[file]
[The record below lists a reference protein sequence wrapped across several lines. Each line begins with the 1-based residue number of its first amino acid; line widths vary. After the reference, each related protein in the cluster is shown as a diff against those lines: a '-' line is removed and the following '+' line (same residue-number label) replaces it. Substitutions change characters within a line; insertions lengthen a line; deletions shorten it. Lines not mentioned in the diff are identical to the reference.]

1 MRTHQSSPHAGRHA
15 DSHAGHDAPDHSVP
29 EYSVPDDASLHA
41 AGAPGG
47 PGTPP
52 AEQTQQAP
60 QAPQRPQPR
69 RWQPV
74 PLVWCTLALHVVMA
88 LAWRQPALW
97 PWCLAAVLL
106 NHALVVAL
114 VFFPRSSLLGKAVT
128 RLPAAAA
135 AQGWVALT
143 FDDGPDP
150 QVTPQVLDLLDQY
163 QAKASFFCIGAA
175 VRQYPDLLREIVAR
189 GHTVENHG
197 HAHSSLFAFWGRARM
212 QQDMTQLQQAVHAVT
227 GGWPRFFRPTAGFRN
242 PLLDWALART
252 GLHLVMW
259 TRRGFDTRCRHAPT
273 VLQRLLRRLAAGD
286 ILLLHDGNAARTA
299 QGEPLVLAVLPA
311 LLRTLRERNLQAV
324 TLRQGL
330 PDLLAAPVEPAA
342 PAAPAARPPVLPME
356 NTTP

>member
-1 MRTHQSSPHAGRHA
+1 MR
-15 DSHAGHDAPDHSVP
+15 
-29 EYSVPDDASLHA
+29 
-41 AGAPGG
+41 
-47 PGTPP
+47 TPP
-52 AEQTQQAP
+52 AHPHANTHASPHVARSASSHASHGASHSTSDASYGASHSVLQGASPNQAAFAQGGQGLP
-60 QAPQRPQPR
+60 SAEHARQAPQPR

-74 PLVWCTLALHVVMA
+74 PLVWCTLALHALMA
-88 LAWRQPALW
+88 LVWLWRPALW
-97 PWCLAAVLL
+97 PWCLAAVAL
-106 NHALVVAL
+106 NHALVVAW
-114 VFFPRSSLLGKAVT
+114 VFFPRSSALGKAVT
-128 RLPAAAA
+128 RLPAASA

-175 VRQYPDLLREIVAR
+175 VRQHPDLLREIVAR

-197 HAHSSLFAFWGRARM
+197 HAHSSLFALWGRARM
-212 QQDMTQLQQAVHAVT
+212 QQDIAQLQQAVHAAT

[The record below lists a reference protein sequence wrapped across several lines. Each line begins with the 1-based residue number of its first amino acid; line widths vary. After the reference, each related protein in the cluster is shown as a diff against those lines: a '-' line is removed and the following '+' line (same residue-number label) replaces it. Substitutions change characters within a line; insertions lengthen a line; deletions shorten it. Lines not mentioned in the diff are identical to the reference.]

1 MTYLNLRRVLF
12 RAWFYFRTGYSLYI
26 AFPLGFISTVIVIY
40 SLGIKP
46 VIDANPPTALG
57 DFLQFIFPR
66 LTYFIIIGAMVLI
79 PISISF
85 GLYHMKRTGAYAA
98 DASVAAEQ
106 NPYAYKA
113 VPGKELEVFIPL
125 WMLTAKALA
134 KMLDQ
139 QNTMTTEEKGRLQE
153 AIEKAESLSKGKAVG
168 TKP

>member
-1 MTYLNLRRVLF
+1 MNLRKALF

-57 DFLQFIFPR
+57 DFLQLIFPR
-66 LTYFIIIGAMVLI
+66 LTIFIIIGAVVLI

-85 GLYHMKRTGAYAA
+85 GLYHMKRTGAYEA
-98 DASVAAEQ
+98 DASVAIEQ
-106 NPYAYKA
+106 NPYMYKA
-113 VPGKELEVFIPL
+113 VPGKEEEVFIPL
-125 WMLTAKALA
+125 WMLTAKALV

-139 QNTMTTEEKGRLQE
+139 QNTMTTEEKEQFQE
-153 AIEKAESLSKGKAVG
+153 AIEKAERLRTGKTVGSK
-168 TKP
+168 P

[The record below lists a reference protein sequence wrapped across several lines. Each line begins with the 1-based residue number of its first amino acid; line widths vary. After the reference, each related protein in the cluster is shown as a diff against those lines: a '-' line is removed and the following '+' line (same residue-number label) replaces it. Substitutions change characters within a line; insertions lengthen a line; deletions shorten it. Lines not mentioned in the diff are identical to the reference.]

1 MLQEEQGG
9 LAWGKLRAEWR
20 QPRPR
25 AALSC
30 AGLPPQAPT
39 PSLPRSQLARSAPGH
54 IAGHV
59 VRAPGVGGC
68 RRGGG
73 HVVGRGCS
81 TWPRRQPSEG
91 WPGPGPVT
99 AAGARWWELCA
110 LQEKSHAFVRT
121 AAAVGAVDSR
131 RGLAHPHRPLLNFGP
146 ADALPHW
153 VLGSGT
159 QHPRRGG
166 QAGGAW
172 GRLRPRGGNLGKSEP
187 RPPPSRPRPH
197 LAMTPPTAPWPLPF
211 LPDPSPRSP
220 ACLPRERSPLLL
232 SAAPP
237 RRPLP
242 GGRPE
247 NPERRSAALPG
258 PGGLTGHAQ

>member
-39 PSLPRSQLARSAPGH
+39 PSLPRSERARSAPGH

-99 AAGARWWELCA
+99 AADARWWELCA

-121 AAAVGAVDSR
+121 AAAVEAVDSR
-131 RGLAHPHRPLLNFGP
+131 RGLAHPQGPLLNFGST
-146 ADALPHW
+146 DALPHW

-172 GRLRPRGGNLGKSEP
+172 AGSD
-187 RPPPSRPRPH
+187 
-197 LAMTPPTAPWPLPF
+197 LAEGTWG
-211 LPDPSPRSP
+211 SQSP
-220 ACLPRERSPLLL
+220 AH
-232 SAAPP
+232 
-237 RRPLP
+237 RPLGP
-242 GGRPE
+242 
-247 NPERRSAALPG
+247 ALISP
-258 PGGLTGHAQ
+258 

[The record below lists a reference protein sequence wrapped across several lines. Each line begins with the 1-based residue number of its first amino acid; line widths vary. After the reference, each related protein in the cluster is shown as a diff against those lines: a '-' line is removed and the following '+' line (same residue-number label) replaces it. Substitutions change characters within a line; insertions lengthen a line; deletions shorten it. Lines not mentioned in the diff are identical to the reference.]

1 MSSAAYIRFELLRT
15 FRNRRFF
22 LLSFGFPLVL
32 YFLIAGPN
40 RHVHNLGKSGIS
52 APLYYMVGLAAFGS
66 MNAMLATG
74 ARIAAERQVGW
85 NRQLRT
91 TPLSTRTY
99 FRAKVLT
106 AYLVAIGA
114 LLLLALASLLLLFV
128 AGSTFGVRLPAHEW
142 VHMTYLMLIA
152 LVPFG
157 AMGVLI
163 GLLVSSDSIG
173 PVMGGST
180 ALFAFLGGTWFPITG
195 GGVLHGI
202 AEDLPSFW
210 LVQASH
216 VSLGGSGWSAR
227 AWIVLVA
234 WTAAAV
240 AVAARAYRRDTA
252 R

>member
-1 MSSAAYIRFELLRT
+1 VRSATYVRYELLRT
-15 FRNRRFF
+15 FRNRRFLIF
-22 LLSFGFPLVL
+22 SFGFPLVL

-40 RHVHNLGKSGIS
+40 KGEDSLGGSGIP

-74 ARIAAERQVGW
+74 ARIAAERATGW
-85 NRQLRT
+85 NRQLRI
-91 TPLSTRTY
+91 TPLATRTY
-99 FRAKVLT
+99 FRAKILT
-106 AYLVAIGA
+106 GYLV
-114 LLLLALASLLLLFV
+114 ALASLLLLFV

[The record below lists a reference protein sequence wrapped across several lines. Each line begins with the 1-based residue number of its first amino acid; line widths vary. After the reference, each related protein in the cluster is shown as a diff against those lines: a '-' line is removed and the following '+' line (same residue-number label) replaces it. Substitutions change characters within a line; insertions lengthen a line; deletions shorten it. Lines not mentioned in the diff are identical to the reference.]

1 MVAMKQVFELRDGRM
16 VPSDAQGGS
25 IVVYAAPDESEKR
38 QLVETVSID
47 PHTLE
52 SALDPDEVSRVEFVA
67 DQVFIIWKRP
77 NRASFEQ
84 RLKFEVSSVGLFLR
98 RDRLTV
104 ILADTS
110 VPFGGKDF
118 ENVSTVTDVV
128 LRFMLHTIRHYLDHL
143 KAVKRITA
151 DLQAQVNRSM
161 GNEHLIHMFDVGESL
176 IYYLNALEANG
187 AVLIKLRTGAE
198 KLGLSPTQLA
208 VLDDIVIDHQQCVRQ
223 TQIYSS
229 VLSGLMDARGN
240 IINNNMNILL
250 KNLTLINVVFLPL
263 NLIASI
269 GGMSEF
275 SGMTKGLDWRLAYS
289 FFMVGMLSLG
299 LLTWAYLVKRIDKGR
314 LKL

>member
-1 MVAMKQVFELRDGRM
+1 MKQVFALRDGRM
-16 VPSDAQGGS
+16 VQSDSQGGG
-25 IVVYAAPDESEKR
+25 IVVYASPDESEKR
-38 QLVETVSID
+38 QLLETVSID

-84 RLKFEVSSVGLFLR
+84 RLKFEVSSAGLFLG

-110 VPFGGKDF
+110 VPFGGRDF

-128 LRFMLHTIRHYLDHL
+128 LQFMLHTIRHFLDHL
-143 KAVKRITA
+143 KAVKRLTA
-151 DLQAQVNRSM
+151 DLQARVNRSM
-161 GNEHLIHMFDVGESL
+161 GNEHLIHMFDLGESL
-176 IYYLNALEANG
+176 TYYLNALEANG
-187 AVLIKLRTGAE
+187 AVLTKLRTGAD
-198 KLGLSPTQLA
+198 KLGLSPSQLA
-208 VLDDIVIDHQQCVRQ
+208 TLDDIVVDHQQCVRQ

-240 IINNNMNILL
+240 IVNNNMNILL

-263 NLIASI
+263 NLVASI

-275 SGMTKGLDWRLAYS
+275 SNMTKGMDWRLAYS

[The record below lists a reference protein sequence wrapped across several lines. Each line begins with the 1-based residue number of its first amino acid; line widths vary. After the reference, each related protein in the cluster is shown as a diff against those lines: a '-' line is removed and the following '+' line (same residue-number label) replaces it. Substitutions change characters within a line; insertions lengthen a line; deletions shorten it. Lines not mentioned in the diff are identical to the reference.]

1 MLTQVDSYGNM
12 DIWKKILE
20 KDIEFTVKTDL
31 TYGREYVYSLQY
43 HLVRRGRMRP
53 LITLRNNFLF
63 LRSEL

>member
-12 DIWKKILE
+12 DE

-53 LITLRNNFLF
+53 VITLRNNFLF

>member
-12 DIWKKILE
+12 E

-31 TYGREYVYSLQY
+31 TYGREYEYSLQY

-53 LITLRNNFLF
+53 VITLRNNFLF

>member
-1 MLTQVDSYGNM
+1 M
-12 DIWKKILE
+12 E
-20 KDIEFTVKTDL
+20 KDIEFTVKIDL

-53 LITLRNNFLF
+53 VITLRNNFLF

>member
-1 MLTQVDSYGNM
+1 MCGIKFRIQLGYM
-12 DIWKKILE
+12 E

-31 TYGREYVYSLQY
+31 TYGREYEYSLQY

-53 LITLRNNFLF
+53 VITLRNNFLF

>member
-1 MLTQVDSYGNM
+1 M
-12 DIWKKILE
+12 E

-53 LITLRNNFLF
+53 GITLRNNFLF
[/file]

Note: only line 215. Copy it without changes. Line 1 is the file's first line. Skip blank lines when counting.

+91 TPLATRTY